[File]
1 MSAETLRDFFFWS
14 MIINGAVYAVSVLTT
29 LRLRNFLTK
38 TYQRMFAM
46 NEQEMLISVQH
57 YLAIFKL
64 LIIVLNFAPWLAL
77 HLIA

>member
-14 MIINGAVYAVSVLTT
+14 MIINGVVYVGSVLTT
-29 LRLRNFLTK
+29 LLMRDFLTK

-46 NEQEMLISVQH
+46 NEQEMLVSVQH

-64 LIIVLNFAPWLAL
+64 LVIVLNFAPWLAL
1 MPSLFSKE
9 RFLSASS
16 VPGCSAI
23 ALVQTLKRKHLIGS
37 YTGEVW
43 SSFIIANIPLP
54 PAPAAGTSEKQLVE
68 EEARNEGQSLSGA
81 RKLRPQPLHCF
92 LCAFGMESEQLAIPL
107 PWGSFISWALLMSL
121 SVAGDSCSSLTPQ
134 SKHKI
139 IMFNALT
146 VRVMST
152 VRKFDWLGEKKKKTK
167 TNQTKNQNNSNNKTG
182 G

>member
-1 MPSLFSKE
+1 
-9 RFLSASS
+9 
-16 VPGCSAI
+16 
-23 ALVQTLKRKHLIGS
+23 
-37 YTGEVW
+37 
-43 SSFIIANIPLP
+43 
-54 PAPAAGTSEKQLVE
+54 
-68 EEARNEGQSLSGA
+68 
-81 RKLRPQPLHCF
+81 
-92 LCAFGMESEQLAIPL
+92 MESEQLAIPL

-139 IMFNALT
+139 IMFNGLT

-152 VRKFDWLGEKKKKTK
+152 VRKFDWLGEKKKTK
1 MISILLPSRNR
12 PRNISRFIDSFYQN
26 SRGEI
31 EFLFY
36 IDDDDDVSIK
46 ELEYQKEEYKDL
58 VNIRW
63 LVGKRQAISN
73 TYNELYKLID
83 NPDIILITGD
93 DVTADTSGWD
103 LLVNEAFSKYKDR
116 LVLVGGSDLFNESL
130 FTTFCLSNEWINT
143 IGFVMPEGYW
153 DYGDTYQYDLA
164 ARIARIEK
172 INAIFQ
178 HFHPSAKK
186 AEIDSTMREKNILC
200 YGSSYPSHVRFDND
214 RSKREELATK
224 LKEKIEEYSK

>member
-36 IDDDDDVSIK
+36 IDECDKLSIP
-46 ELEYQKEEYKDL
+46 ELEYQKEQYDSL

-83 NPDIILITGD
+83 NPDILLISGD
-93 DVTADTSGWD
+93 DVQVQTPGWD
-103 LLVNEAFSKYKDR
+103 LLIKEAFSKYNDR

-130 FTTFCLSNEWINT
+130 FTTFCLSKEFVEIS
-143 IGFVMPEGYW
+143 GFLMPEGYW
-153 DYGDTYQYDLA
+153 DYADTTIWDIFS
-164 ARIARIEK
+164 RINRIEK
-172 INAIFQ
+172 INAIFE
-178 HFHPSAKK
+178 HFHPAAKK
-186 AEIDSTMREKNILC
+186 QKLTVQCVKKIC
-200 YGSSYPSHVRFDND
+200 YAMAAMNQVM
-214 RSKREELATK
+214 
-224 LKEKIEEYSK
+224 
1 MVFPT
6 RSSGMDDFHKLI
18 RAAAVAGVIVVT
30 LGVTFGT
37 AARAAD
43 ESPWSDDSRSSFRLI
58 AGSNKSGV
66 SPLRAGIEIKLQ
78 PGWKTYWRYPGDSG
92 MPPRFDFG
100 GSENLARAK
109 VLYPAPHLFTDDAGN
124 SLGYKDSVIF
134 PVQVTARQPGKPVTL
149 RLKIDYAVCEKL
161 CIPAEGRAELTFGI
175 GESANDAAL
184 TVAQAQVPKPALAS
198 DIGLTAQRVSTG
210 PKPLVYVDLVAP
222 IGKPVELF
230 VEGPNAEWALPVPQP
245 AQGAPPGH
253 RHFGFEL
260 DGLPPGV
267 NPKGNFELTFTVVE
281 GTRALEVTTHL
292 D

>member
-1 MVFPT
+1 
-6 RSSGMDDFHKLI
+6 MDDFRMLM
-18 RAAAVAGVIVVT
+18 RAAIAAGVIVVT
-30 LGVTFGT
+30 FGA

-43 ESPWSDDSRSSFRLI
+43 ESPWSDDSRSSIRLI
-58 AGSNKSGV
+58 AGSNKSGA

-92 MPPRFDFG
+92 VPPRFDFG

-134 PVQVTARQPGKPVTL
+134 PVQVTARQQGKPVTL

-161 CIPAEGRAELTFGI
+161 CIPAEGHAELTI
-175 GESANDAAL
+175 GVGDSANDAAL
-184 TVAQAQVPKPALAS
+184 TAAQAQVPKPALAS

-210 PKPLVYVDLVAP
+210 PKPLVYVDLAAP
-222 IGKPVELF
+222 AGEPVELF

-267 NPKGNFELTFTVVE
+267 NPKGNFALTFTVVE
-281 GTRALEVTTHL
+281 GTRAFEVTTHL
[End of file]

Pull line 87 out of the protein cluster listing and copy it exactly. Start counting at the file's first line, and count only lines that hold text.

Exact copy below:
-46 ELEYQKEEYKDL